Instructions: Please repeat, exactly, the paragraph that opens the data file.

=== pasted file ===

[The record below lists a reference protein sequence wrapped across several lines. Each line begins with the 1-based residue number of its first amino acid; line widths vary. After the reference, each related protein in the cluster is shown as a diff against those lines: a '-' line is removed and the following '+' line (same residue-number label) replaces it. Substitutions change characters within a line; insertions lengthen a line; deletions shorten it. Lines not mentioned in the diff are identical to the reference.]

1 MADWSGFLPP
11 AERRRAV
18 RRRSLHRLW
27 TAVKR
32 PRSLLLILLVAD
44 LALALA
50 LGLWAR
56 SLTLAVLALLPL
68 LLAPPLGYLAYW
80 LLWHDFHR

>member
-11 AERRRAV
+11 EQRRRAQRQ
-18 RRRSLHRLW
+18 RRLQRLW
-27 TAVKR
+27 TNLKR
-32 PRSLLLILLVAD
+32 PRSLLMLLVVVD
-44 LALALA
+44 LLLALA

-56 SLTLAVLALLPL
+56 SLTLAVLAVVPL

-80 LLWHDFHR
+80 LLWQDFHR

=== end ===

[The record below lists a reference protein sequence wrapped across several lines. Each line begins with the 1-based residue number of its first amino acid; line widths vary. After the reference, each related protein in the cluster is shown as a diff against those lines: a '-' line is removed and the following '+' line (same residue-number label) replaces it. Substitutions change characters within a line; insertions lengthen a line; deletions shorten it. Lines not mentioned in the diff are identical to the reference.]